What Hockey Teaches Us about Market Research

By the Editors

After the NHL lockout last year, hockey came back with a vengeance. As Boston and Chicago battled it out for the Stanley Cup, fans around the country were riveted. Yet before the NHL and players solved their differences, experts everywhere wondered aloud and in print whether the brand could make a comeback. Clearly it hasn’t withered on the vine. So what lessons can other companies struggling to make a comeback learn, and how can market research support that overall goal?

Understand Where Your Brand Failed

Hockey fans were frustrated that the season was impacted by the lockout. In an interview with Media Canada, expert Ann Stewart said that with three long lockouts over the last twenty years, National Hockey has a big image issue that needs to be dealt with and overcome if the NHL wants fans and advertisers to come back to the game.

Offer Incentives That Motivate Customers

When the NHL started the rebuilding process, they offered discounts and free alcohol and food to patrons. This helps get people back through the doors, and remember why they loved your product or service in the first place. Different incentives will motivate your customers. Market research can help you uncover their priorities, and develop tools that get them to convert. Ask questions about what core problems they’re solving and how you can help.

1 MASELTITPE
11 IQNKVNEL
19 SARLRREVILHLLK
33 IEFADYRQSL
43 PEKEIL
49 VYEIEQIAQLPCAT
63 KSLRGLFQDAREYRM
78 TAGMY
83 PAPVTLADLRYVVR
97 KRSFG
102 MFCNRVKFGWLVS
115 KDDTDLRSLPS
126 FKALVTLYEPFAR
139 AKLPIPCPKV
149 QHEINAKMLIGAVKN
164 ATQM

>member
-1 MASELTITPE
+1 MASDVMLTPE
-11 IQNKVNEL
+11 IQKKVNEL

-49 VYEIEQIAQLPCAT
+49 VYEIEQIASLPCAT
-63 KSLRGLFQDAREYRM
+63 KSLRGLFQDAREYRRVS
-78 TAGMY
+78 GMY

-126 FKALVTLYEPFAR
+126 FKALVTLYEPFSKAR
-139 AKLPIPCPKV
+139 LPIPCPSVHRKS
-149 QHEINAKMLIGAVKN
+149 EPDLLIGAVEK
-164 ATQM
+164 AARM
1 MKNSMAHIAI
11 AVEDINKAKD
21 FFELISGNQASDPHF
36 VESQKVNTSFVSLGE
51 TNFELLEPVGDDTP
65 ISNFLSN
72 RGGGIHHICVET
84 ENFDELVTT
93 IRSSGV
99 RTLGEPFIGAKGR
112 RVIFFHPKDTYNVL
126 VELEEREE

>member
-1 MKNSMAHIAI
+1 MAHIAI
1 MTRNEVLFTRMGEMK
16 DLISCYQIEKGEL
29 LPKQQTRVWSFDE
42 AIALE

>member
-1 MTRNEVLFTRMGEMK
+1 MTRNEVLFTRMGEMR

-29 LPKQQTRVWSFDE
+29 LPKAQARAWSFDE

(Re) Build Trust Over Time

The best brands are trusted and reliable. The brand name stands for something solid and consistent. It’s important from a research perspective to understand what your customers value. By delving into that information, you’ll be able to create a road map for future investments. Whether the top priorities are customer service, product quality or something else, that knowledge translates into the power to blow your customers away. By consistently demonstrating your ability to meet and exceed their expectations, your brand will be stronger than ever.

Use This Time to Examine Your Brand

Does your branding adequately capture the value proposition of your company? Does it reflect the most important aspects of your products, services, and space to your customers? If you’re going through a difficult time, now’s a great opportunity to evaluate what’s working about your brand – and what’s not. Before you invest in rebuilding something that’s not working, spend the time to really figure out the best approach forward. Market research can help you understand your customers’ perceptions of your brand, where you fit in with the competition, and more.

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